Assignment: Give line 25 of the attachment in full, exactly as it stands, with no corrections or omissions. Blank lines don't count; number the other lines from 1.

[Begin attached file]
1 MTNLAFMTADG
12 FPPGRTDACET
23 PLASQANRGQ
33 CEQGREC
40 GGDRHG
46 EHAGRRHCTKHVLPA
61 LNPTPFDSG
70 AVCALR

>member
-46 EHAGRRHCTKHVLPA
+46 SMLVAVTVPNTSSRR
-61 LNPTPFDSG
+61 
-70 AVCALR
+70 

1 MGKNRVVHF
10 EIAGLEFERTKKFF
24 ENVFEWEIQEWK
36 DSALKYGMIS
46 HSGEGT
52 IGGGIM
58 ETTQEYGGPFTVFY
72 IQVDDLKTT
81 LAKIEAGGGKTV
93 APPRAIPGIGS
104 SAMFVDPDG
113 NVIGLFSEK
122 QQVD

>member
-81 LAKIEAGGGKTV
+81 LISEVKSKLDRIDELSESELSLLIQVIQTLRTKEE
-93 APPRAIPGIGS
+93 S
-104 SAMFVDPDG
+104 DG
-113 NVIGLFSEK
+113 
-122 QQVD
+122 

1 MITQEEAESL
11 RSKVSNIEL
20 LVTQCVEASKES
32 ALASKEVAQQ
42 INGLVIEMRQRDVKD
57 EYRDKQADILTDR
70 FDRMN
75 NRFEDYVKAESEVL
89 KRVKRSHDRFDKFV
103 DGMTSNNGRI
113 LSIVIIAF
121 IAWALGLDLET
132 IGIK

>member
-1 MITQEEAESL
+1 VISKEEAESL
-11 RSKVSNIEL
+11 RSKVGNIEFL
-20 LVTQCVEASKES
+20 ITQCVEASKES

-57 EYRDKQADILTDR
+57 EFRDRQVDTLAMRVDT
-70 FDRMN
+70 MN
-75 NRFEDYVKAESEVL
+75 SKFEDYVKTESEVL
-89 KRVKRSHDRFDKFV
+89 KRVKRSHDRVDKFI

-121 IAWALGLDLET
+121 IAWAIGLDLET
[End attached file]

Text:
93 APPRAIPGIGS